Skip to content

CEO Memo: Project governance

By: Megan Motto FGIA, Chief Executive Officer, Governance Institute of Australia


It’s Public Sector Governance month at Governance Institute, where we look forward to welcoming members and attendees from government organisations across Australia to our annual forum in Adelaide. This year, we are extremely fortunate to have the Commissioner of the new National Anti-Corruption Commission, Paul Brereton to provide some initial insights just months into the role. The NACC is and will be a vital underpinning of good governance in the public sector by investigating corruption, managing conflicts of interest and monitoring interactions between ministers, public servants and other stakeholders. It will go a long way to restore public trust in government, which as our most recent Ethics Index has demonstrated, remains low.

When it comes to governance in the public sector, we have seen some major derailments in recent months on some significant projects of national importance, namely the CHESS replacement project and the Modernising Business Register project. Having been involved in many of the preliminary discussions on these major reforms, it’s disappointing that both projects are seemingly going back to the drawing board.

Governance Institute of Australia welcomed the decision by the Federal Government to scrap the MBR project, but only if a new plan is implemented with upmost urgency. Improving infrastructure and reducing regulatory burden on organisations is one of our major priorities. Business registers are critical infrastructure, and we are well past the time to modernise them. But cost blowouts and poor design made the previous project untenable, and it became clear that the MBR project in its previous form was undermining these initiatives. Action to rectify the situation is urgent, otherwise we will be left with a patched system that has been straining to operate efficiently for many years.

Similarly, the CHESS Replacement Project, initiated by ASX, aimed to replace the aging settlement system with a modern, blockchain-based alternative. The new platform promised to bring improved efficiency, transparency, and real-time settlement capabilities to Australia’s financial markets. But it too has collapsed and is now subject to intense scrutiny by ASIC and the Reserve Bank after numerous delays and concerns about the project’s oversight and governance.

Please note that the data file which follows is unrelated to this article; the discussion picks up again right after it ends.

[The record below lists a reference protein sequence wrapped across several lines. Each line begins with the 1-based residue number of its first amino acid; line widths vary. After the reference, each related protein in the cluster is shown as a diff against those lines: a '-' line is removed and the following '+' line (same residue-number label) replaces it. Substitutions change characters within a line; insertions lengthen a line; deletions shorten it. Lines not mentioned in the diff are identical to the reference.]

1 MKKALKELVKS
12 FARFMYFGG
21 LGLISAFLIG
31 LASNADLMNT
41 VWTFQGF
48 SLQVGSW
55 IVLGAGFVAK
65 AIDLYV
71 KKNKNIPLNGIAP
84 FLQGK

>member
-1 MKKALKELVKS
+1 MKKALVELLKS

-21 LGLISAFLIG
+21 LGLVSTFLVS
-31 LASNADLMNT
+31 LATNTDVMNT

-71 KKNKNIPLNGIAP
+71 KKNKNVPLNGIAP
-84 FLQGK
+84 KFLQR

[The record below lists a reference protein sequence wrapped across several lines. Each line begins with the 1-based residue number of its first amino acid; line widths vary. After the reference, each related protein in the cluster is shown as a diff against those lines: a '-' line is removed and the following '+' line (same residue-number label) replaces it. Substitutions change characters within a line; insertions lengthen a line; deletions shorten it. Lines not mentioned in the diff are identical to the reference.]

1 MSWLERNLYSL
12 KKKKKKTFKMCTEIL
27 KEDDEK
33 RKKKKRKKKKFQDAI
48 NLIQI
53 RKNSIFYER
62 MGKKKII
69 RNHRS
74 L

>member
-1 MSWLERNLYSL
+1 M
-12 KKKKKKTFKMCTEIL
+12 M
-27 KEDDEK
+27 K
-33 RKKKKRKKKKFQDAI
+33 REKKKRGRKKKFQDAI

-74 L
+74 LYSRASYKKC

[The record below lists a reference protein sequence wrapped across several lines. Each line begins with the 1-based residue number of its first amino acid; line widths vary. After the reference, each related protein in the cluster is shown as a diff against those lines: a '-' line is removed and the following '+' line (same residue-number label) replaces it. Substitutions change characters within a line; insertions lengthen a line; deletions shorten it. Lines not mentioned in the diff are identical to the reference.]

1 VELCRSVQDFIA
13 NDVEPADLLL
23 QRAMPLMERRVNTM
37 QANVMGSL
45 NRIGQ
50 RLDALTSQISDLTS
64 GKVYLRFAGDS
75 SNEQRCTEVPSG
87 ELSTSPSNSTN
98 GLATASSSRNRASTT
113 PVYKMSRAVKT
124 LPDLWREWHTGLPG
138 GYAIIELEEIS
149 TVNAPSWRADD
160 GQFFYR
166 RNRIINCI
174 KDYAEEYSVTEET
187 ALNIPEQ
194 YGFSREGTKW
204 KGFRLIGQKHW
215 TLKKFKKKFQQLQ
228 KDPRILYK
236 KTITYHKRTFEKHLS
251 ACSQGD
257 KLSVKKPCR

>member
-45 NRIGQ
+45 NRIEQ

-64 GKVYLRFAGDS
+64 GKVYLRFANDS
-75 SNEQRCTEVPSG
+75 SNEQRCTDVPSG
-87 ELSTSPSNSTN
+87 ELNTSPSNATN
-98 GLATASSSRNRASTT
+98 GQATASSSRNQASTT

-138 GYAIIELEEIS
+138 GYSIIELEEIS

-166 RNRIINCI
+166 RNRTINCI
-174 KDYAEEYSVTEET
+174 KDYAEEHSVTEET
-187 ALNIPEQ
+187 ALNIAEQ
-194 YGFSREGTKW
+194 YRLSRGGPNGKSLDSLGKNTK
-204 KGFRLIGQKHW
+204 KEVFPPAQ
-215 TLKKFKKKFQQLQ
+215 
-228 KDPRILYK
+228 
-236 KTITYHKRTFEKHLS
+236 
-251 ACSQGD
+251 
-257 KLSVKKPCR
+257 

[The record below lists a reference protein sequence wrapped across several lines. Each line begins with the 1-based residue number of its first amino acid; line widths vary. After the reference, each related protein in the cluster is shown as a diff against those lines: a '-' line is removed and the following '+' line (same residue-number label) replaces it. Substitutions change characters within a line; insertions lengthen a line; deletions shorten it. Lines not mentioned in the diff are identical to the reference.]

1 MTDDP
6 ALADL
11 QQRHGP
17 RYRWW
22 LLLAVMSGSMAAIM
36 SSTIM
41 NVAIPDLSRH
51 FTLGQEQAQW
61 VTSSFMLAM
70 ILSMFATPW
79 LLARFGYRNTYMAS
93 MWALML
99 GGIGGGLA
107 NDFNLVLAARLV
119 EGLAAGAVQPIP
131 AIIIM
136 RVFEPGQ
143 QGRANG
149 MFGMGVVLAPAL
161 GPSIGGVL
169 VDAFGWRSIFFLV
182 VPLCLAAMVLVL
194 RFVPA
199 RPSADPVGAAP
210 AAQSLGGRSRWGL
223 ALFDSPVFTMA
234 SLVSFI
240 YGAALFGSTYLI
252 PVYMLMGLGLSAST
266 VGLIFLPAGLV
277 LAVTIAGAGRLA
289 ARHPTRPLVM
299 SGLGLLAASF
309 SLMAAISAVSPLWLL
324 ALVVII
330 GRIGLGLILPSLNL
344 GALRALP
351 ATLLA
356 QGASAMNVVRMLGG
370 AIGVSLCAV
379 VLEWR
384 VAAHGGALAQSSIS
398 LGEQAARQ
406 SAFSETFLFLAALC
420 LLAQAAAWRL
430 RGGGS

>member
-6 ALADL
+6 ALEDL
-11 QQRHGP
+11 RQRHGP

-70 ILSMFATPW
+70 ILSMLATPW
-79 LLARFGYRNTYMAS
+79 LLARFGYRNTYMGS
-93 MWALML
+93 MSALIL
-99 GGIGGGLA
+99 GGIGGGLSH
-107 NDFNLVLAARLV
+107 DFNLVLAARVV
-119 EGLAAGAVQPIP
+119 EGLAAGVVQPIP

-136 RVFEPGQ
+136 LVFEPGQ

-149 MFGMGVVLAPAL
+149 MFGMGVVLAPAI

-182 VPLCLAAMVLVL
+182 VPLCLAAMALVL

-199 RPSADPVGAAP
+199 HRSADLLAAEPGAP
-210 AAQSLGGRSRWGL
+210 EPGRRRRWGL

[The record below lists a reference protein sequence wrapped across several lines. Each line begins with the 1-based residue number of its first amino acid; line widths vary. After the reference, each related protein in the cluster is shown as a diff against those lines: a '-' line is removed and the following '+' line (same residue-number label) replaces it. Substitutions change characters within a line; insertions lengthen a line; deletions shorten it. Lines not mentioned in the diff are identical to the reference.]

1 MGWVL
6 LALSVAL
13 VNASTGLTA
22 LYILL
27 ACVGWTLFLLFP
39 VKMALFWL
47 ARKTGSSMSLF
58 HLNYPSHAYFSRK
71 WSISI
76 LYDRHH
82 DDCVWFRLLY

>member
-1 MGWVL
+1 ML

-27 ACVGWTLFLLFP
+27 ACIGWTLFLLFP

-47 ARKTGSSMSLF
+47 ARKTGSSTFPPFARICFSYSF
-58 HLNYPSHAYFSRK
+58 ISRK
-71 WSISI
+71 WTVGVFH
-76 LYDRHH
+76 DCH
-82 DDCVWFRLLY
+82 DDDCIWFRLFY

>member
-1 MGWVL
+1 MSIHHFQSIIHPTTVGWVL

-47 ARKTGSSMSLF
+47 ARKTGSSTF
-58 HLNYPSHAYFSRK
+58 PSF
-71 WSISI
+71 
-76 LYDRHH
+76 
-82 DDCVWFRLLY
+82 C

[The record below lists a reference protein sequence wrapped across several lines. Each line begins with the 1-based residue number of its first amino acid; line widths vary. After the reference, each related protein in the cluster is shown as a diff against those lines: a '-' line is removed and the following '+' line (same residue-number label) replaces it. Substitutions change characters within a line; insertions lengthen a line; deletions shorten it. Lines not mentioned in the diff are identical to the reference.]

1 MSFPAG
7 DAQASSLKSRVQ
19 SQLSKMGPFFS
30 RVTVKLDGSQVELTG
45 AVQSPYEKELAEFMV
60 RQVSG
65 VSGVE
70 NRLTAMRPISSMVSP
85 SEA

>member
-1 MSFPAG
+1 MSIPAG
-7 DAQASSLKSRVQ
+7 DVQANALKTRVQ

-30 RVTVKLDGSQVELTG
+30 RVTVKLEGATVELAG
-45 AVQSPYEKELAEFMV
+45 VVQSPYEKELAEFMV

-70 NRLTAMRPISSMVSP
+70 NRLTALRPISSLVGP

When it comes to major infrastructure, success hinges on more than just meticulous planning and efficient execution. Strong governance plays a pivotal role in ensuring that projects are delivered on time, within budget, and in accordance with the intended scope and quality. It is an essential framework that establishes a clear hierarchy of decision-making, roles, and responsibilities, ensuring alignment with organisational objectives and strategic goals.

Key infrastructure projects are the lifeblood of a functioning society. However, despite their critical nature, time and again we hear reports of major failures that are not merely the result of construction mishaps, unforeseeable delays or natural disasters. They are often deeply rooted in governance failures. Good project governance is the compass that guides a project to success and serves as the first line of defence. By learning from past mistakes and implementing robust governance practices, we can work to ensure that infrastructure projects not only serve their intended purpose but also stand the test of time and deliver the best possible outcomes in terms of safety, quality and efficiency.

Top tips for successful project governance:

1. Have a project charter: A project charter serves as a reference point for decision-making throughout the project.

2. Clearly defined roles and responsibilities: Ensure that all project stakeholders have clearly defined roles and responsibilities, minimising confusion and enhancing accountability.

3. Regular reporting and communication: Establish a transparent reporting structure with regular updates to stakeholders to keep everyone informed and aligned.

4. Risk management integration: Integrate risk management practices into your project governance, enabling a proactive response to potential issues.

5. Scalability: Tailor your governance structure to the size and complexity of the project. A smaller project may require a less complex governance framework than a large, multi-year initiative.

6. Performance metrics: Metrics and key performance indicators (KPIs) are critical for monitoring project progress. Governance establishes which metrics to track and how they will be reported to stakeholders.

7. Continuous improvement: Regularly evaluate your governance framework to identify areas for improvement and make necessary adjustments.

8. Training and education: Invest in training and education for project team members and stakeholders to ensure they understand and can effectively participate in the governance process. For more information on Governance Institute courses, head to our website.


Material published in Governance Directions is copyright and may not be reproduced without permission.

2023 Regulators Forum highlights key focuses

Next article